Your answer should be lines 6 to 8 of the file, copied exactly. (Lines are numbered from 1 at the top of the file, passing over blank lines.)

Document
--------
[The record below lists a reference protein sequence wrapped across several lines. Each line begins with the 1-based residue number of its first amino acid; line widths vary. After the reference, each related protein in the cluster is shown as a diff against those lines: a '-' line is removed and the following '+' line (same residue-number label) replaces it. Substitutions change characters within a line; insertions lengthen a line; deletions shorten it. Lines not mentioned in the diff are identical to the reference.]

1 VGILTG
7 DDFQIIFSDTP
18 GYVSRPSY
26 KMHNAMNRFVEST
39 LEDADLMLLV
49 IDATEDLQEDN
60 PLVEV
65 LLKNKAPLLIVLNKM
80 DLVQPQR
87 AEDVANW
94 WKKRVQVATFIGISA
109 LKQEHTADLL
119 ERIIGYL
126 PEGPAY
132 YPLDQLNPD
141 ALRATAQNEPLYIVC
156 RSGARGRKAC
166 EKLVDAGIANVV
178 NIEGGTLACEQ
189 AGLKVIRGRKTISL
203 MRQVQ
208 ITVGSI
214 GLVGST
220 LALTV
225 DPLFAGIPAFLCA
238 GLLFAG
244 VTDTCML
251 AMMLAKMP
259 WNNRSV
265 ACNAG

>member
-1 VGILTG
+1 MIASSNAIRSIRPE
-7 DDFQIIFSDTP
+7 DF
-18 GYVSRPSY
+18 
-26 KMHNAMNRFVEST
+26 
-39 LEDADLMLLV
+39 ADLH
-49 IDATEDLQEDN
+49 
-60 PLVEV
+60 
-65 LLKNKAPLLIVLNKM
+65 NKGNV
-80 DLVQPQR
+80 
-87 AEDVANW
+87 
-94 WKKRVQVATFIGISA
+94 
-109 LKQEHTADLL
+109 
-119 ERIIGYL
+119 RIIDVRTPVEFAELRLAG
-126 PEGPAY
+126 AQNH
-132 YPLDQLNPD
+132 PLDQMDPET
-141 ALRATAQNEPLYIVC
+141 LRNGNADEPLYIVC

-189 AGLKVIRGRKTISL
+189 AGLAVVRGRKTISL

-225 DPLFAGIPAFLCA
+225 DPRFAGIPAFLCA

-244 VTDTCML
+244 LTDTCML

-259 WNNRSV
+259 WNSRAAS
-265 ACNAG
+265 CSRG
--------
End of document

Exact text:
39 LEDADLMLLV
49 IDATEDLQEDN
60 PLVEV